The Enlightenment, an intellectual movement of the late seventeenth and eighteenth centuries, immediately preceded the time in which the Romantics were writing. In Britain, the work of Locke and Newton, who were proponents of empiricism and mechanism respectively, were central to Enlightenment philosophy.
Locke was the founder of empiricism, the belief that all knowledge is derived from sense-experience; Newton ushered in a mechanistic worldview when he formulated a mathematical description of the laws of mechanics and gravitation, which he applied to planetary and lunar motion.
In The Mirror and the Lamp M.H. Abrams notes that there was a "culmination of a tendency of the new philosophy in England, empirical in pretension and practical in orientation, to derogate poetry in comparison with science" (300).
Abrams also notes that "in his Thoughts Concerning Education, Locke (echoing the opinion of the Elizabethan Puritans that poets are wantons, as well as useless) does not disguise his contempt for the unprofitableness of a poetic career, either to the poet himself or (by implication) to others" (300).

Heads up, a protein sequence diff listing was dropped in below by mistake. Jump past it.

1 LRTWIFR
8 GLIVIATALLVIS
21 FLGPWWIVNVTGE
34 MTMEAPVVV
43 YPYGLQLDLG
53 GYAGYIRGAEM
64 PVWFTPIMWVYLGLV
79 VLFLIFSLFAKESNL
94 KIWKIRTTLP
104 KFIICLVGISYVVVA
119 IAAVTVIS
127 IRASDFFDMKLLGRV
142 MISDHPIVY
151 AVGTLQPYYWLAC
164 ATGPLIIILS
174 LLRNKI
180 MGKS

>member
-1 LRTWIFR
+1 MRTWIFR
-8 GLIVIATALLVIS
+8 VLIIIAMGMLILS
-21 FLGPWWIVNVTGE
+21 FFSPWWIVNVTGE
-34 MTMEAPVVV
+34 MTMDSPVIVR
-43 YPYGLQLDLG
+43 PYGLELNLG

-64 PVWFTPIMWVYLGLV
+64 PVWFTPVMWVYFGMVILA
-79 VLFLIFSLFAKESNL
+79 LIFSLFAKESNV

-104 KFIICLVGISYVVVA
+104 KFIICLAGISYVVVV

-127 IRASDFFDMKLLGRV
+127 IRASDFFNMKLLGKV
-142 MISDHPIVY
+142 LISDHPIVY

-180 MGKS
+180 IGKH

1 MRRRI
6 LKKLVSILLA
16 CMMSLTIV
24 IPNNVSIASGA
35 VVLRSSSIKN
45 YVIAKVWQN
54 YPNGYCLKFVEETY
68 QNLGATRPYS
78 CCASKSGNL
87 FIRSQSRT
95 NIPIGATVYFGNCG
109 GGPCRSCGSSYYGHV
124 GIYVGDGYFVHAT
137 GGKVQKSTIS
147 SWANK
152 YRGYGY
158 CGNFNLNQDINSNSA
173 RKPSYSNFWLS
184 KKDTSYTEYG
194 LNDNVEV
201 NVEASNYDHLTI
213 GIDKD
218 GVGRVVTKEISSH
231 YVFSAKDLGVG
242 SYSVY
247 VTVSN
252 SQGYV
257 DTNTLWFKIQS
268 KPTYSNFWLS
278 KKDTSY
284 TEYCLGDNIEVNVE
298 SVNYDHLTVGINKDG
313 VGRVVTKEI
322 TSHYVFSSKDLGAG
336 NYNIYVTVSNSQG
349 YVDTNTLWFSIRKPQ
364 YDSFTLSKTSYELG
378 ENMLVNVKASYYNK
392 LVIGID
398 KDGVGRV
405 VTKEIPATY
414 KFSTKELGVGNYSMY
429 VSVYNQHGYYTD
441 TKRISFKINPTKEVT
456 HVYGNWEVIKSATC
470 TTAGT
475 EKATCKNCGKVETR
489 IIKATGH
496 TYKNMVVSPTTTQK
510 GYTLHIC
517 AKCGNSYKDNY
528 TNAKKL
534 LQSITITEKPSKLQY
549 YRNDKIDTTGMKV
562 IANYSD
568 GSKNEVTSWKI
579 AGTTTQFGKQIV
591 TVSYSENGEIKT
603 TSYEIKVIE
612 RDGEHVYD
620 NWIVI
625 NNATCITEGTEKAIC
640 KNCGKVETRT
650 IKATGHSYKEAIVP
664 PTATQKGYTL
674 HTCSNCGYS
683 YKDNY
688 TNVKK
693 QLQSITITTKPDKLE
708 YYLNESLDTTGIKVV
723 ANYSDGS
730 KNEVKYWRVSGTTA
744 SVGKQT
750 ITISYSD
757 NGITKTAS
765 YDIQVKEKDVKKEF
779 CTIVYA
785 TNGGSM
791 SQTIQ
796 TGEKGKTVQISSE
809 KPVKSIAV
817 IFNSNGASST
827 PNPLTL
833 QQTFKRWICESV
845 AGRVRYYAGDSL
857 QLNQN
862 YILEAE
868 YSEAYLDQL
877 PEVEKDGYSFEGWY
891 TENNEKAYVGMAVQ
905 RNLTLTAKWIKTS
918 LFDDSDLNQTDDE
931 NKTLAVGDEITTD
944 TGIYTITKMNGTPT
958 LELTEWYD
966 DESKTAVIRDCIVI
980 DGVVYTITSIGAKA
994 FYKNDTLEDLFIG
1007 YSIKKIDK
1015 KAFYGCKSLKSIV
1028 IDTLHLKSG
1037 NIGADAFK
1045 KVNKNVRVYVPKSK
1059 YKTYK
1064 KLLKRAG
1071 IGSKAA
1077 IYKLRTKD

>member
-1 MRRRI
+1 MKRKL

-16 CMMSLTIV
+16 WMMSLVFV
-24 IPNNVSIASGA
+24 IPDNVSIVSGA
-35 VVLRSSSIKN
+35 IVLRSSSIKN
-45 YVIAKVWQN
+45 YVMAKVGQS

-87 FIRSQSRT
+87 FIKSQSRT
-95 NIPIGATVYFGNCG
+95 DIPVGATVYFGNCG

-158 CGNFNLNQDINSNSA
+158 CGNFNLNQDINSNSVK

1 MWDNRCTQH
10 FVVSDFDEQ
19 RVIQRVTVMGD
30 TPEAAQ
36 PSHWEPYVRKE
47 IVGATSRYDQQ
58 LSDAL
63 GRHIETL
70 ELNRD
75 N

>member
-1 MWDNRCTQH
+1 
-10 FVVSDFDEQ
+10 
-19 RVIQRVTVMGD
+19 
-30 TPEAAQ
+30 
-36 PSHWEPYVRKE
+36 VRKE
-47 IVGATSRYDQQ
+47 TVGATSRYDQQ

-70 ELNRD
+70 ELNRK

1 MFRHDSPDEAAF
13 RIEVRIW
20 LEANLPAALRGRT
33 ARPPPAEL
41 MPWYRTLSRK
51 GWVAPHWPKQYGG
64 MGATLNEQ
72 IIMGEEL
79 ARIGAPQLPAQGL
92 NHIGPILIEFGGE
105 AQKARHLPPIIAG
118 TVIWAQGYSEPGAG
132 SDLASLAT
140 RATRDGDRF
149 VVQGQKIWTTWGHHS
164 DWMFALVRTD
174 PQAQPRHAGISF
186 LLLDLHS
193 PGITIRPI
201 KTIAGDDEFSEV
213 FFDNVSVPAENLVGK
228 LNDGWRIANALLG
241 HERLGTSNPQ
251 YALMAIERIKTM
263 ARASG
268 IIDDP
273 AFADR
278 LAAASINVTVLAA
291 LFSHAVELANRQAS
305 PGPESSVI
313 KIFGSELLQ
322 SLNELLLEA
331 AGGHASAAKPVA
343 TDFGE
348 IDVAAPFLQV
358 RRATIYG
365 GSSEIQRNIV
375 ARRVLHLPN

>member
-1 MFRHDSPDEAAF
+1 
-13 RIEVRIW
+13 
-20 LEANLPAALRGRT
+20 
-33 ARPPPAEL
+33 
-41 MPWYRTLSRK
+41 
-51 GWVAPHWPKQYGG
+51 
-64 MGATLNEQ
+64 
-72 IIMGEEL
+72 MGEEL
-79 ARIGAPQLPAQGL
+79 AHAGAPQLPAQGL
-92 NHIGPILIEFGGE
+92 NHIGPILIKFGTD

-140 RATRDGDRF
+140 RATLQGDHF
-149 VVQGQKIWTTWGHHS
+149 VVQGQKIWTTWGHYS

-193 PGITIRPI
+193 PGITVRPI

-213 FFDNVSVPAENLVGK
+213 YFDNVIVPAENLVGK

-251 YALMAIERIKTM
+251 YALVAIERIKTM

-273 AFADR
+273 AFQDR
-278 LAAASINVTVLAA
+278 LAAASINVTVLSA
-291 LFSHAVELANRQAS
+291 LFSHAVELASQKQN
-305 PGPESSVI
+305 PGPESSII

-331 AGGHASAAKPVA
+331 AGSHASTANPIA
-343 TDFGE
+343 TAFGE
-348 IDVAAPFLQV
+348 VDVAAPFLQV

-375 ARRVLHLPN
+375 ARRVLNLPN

Similarly, when Newton was asked for his judgement of poetry, he replied "I'll tell you that of Barrow:--he said, that poetry was a kind of ingenious nonsense" (Abrams 300).
Faced with this kind of attitude, poets such as Keats felt that "the matter of fact or science [was] not only the opposite, but [also] the enemy, of poetry in a war in which the victory, or even the survival, of poetry was far from certain" (303).
It is in this intellectual environment that the Romantic poets were formulating th...
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...al events which are daily taking place, and the increasing accumulation of men in cities," were shared, common experiences that bound people together as English subjects.
Abrams, M. H. The Mirror and the Lamp: Romantic Theory and the Critical Tradition. Oxford: Oxford UP, 1953.
Anderson, Benedict. Imagined Communities. London: Verso, 1991.
Bowra, C. M. The Romantic Imagination. London: Oxford UP, 1949.
Pyle, Forest. The Ideology of the Imagination. Standford: Standford UP, 1995.
Sherry, Charles. Wordsworth's Poetry of the Imagination. Oxford: Clarendon, 1980.
Wordsworth, William. "Preface to the Lyrical Ballads." Romanticism: An Anthology. Ed. Duncan Wu. Oxford: Blackwell, 1998. 357-366.
Wordsworth, William. "Tintern Abbey." Romanticism: An Anthology. Ed. Duncan Wu. Oxford: Blackwell, 1998. 265-269.
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